Advanced Micro Devices may be more willing than in the past to embrace ARM chip designs to meet customer demand in the booming mobile computing space, the latest example of the company's willingness to change under the leadership of new CEO Rory Read.
During a speech Dec. 13 at the IT Supply Chain conference and in conversations with analysts at the show, Read indicated that AMD has not ruled out adopting the ARM architecture for particular chips if it means being able to get customers what they want.
In what they called a "fireside chat" with Read at the show, Raymond James analysts Hans Mosesmann and Brian Petersen said in a note that Read showed a level of enthusiasm and passion for AMD that had not been seen from a CEO since founder Jerry Sanders ran the show more than a decade ago. The two analysts also noted that if their reading of Read's plans is correct, some of the new CEO's ideas run counter to what Sanders would have done.
That would include adopting a chip architecture that isn't x86, but rather the low-power ARM platform used by such companies as Qualcomm, Texas Instruments, Samsung Electronics and Nvidia and currently dominant in the fast-growing smartphone and tablet spaces. Read apparently wasn't definitive in whether the company will move in that direction, but he did say AMD is keeping the option open.
"Mr. Read (for the first time, we believe) suggested that an ARM-based system on chip (SoC) is not out of the question if that's what customers prefer," the analysts wrote in their note. "Heresy by AMD's historical standards, but quite consistent with Mr. Read's philosophy of winning in the market: execution, innovation, and convergence."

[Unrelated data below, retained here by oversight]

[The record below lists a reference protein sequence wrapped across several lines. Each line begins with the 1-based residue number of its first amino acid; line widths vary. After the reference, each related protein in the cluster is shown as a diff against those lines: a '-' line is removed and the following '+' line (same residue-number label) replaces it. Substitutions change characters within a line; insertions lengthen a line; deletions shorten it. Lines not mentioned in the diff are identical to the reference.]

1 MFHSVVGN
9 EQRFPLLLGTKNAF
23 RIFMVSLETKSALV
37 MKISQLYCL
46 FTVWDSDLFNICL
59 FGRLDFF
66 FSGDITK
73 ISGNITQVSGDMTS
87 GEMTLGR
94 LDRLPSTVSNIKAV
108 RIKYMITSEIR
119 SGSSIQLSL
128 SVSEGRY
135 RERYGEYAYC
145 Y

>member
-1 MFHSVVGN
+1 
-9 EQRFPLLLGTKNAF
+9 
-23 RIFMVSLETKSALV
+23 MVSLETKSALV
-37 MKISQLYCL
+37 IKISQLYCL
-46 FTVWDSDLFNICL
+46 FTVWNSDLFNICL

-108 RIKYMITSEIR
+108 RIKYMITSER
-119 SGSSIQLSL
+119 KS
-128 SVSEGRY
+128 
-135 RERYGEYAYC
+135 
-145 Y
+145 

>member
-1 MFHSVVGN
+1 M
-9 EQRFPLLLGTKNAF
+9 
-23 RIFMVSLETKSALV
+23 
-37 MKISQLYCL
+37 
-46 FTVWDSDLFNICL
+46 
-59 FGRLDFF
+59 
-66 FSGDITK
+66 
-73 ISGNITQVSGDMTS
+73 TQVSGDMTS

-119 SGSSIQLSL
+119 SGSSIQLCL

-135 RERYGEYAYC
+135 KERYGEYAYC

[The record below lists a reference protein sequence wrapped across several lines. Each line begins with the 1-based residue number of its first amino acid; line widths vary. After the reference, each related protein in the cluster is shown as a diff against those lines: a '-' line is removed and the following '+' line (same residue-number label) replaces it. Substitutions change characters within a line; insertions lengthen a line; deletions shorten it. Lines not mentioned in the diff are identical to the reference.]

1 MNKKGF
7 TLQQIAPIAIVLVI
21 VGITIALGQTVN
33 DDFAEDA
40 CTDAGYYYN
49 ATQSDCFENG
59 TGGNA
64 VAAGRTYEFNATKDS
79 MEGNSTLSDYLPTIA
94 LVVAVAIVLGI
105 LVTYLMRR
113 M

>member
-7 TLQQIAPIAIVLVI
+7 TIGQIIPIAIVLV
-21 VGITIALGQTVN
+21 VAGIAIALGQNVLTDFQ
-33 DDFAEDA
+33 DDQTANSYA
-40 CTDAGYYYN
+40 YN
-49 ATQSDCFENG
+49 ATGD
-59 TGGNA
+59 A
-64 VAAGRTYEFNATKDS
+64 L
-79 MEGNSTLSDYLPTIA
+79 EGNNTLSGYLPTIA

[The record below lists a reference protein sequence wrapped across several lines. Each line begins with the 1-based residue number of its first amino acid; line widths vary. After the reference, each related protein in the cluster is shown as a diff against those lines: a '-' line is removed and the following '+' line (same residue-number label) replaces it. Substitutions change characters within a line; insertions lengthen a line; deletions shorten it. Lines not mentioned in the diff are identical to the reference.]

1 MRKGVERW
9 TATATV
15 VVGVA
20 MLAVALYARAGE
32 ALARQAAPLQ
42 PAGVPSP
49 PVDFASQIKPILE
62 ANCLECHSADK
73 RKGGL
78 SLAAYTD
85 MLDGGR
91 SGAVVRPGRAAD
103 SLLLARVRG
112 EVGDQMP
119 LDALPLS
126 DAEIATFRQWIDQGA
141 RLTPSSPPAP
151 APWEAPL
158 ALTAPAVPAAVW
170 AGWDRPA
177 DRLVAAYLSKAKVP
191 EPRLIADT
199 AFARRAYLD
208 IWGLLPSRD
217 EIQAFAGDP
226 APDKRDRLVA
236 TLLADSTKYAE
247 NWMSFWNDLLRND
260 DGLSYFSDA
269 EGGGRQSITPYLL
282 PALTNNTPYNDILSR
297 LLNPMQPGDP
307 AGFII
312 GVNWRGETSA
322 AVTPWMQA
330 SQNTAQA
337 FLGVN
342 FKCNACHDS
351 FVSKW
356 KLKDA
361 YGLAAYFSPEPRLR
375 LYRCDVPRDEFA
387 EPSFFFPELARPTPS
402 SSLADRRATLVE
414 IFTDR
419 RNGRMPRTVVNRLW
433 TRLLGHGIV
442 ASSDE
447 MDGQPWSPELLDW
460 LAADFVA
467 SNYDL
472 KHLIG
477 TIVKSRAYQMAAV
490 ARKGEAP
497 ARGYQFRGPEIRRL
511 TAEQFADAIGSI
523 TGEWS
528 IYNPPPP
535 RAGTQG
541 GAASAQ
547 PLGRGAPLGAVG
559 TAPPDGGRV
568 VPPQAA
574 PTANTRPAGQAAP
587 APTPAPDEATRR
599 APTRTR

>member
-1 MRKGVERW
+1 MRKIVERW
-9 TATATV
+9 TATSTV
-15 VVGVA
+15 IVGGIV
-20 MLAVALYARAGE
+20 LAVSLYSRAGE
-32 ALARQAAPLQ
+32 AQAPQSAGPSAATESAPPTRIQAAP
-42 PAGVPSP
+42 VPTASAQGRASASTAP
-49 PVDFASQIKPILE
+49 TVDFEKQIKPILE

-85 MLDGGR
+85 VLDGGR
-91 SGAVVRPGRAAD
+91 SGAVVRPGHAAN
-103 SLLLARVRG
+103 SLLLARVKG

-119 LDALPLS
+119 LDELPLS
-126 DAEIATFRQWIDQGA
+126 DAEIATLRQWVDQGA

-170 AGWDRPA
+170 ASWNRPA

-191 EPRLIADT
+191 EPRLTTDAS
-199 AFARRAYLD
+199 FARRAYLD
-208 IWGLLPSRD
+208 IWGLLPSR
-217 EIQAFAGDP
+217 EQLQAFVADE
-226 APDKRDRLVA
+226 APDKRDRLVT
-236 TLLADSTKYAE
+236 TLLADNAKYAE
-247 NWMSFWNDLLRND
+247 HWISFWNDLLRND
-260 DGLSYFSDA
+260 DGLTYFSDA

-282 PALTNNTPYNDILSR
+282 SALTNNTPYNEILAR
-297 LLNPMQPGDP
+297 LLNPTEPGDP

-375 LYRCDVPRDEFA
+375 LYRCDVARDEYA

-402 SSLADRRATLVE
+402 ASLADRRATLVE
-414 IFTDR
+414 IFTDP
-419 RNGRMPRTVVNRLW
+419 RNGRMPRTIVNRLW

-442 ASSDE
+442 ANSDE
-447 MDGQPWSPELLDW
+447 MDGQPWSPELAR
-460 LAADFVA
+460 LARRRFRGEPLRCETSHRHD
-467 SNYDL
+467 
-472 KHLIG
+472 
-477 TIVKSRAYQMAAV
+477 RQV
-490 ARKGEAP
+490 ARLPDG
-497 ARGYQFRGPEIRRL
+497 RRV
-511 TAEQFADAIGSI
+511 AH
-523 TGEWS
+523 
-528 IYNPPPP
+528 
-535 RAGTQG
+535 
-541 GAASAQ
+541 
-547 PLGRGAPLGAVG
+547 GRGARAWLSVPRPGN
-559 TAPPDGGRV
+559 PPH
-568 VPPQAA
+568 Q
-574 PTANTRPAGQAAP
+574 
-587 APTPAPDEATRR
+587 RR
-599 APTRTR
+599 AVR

This isn't the first time the idea of AMD embracing the ARM architecture has been raised. Earlier this year, speculation arose when an ARM executive was listed as a keynote speaker at AMD's inaugural Fusion Developer Summit in June. Some saw it as an indication that AMD could be interested in partnering with or buying ARM as a way to gain traction in the mobile device space.
However, John Taylor, director of client product and software marketing at AMD, said there was no deal in the works with ARM, although he didn't rule out a relationship between the two companies in the future.
"ARM sees the world very similarly to how AMD does," Taylor told eWEEK in May. "We're constantly looking at where the market is headed and evaluating what our customer requirements are. ... Clearly there's common ground between AMD and ARM [in regard to] balanced computing and the GPU as the key platform pushing the [computing] experience forward, but not at the expense of battery life."
Read apparently is being much more open about the idea than past AMD CEOs.
"At the end of the day, it has to be market driven and by the customer," Read said, according to a MarketWatch report. "We have a lot of IP and a lot of capability. We're going to continue to play those cards, but as you move forward, making sure that you're able to be ambidextrous is definitely a winning hand."